Posted tagged ‘oyster’

Not “Aquaculture’s Winston Churchill” — Maybe Something Better

July 21, 2012

In a recent post on the Aquaculture Means Business LinkedIn group, I expressed concern about a “leadership gap” in the aquaculture industry.  “We need Winston Churchill,” I wrote.

This dearth of leadership is not only a problem when organizations like Food & Water Watch crank out anti-aquaculture screeds  that pass as research  and few to no industry voices rise to set the record straight (allowing the web and the media regurgitation machine to propel the NGO’s message far and wide without scrutinizing its claims and unstated premises); it represents a huge opportunity cost throughout the global discussion on food availability, safety, and security. Aquaculture needs to be a key participant in this discussion, and if it is not, then shame on us!

So, it is particularly heartening when I read articles like this one  in SeafoodSource, highlighting Phil Cruver, CEO at KZO Sea Farms, who has quietly been building support for and advancing an open-ocean aquaculture initiative off the coast of California, of all places!  Phil recently received a provisional permit from the Army Corps of Engineers to establish a 100-acre bivalve farm 4.5 miles off Long Beach that, if approved, would be the first commercial offshore shellfish farm in federal waters.

I’ve had several phone and e-mail conversations with Phil over the past year, and, though he is an articulate spokesman, he is hardly a Winston Churchill. His manner is less that of the polished orator than of the no-nonsense businessman who recognizes an opportunity when he sees it. KZO is no “Mom & Pop” pipe-dream start-up, as a glance at the KZO leadership team shows.  Phil has founded four start‐ups and has served as CEO of two public companies.  He is the co‐ founder and former chairman of KZO Innovations Inc., a venture-capital-funded software company.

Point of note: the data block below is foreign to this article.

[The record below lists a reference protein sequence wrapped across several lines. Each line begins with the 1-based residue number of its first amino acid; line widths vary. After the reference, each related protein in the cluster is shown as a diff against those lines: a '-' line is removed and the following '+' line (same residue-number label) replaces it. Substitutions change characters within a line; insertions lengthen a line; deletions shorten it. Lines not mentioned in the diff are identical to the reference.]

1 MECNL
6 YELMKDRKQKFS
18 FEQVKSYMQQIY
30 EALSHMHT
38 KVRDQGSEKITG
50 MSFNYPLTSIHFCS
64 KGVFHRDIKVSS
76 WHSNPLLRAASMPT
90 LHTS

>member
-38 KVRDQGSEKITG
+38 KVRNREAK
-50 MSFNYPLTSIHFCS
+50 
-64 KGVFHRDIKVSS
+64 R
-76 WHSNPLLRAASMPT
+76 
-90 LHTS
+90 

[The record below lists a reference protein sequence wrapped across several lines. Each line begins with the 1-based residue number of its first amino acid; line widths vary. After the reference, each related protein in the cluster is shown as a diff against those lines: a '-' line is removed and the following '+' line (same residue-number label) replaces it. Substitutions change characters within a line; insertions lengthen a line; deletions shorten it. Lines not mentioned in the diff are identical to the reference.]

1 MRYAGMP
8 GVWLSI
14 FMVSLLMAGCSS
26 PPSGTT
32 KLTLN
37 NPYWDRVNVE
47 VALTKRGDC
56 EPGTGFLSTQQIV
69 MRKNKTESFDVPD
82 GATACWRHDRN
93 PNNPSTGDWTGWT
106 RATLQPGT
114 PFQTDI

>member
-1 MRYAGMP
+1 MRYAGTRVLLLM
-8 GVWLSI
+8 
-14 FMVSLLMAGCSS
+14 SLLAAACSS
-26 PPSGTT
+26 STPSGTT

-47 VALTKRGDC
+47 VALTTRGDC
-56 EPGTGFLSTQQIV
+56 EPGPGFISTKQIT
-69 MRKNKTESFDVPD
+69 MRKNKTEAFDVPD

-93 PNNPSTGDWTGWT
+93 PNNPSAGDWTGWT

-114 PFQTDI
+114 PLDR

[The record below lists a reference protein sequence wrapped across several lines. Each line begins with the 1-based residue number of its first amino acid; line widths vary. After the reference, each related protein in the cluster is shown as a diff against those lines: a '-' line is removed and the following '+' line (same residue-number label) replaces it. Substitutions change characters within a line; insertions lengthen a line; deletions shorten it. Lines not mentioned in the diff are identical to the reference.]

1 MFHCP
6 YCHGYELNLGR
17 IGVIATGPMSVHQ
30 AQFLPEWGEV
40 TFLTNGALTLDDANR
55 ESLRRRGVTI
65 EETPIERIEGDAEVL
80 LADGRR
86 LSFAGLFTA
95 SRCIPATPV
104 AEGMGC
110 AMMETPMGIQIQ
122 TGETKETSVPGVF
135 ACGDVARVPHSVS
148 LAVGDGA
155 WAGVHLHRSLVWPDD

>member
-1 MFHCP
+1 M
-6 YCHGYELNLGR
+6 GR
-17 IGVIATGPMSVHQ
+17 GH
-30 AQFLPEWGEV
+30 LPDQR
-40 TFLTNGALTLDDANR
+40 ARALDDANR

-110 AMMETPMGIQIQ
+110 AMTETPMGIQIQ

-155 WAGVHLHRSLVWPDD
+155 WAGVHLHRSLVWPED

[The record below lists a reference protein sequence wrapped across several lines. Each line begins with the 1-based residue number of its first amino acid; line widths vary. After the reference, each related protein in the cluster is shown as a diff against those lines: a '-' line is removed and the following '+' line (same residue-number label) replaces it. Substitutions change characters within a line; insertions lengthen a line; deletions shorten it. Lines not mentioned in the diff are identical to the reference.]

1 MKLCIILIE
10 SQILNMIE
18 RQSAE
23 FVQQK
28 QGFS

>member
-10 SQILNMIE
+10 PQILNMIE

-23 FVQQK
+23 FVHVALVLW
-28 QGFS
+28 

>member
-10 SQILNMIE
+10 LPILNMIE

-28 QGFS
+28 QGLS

So, what is Phil doing right?

1. Right timing.  His efforts have closely tracked the the National Oceanic and Atmospheric Administration’s release last year of its national marine aquaculture policy.

2. Right product. His choice of oyster farming taps an existing market with strong local and regional demand for a product that is relatively uncontroversial from an environmental perspective, compared with, say, salmon or other finfish.  As the Army Corps of Engineers put it: “When properly sited, operated and maintained, commercial shellfish aquaculture activities generally result in minimal adverse effects on the aquatic environment and in many cases provide environmental benefits by improving water quality and wildlife habitat, and providing nutrient cycling functions.”  Even an aquaculture nemesis like Food & Water Watch has stated:  “Carefully located, well designed oyster, mussel and clam farms could help achieve the goal of expanding U.S. seafood production, while also providing food for health conscious, environmentally concerned consumers.”

3. Right partners. Phil has surrounded himself with the scientific and technical expertise he needs to make his venture a viable enterprise. KZO has partnered with USC/Wrigley to apply scientific research in the fields of genetics, physiology, and ecology to the challenges of cultivating shellfish Shellfish on Catalina Island off Southern California. Such partnerships confer scientific and environmental credibility.

4. Right scale. Phil is not afraid to think big, but neither is he a starry-eyed dreamscaper. Even as he works to get his California project off the ground, he is actively exploring ways to replicate his model globally in order to help developing nations access the $50 billion worldwide mariculture industry to diversify their economies in a manner that is not only sustainable but environmentally restorative.

So, Phil may not be aquaculture’s Winston Churchill, but his actions speak louder than words. You go, Phil — a lot of eyes are on KZO and wishing you a success worth emulating!


%d bloggers like this: